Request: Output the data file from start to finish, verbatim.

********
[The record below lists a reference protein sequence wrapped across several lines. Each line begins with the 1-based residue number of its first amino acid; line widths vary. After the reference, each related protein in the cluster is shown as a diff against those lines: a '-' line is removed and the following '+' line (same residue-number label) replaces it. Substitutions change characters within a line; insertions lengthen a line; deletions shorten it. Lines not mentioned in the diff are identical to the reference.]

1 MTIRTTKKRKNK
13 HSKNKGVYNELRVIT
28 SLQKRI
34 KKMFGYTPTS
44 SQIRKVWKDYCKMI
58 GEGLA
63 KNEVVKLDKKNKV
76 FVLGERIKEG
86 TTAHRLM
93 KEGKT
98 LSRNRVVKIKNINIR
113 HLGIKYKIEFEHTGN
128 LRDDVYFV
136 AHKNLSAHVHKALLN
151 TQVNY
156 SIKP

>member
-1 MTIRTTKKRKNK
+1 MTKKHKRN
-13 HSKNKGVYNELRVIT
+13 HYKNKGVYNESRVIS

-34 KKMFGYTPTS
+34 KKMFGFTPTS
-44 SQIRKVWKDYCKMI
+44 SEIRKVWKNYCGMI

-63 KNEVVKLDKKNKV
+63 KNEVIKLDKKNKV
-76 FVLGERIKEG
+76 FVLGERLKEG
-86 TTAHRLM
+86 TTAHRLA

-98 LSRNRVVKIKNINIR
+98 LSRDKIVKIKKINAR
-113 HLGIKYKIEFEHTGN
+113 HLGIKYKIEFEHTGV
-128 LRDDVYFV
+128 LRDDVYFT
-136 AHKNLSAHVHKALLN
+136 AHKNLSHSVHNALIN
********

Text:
[The record below lists a reference protein sequence wrapped across several lines. Each line begins with the 1-based residue number of its first amino acid; line widths vary. After the reference, each related protein in the cluster is shown as a diff against those lines: a '-' line is removed and the following '+' line (same residue-number label) replaces it. Substitutions change characters within a line; insertions lengthen a line; deletions shorten it. Lines not mentioned in the diff are identical to the reference.]

1 MTIRTTKKRKNK
13 HSKNKGVYNELRVIT
28 SLQKRI
34 KKMFGYTPTS
44 SQIRKVWKDYCKMI
58 GEGLA
63 KNEVVKLDKKNKV
76 FVLGERIKEG
86 TTAHRLM
93 KEGKT
98 LSRNRVVKIKNINIR
113 HLGIKYKIEFEHTGN
128 LRDDVYFV
136 AHKNLSAHVHKALLN
151 TQVNY
156 SIKP

>member
-1 MTIRTTKKRKNK
+1 MTKKHKRN
-13 HSKNKGVYNELRVIT
+13 HYKNKGVYNESRVIS

-34 KKMFGYTPTS
+34 KKMFGFTPTS
-44 SQIRKVWKDYCKMI
+44 SEIRKVWKNYCGMI

-63 KNEVVKLDKKNKV
+63 KNEVIKLDKKNKV
-76 FVLGERIKEG
+76 FVLGERLKEG
-86 TTAHRLM
+86 TTAHRLA

-98 LSRNRVVKIKNINIR
+98 LSRDKIVKIKKINAR
-113 HLGIKYKIEFEHTGN
+113 HLGIKYKIEFEHTGV
-128 LRDDVYFV
+128 LRDDVYFT
-136 AHKNLSAHVHKALLN
+136 AHKNLSHSVHNALIN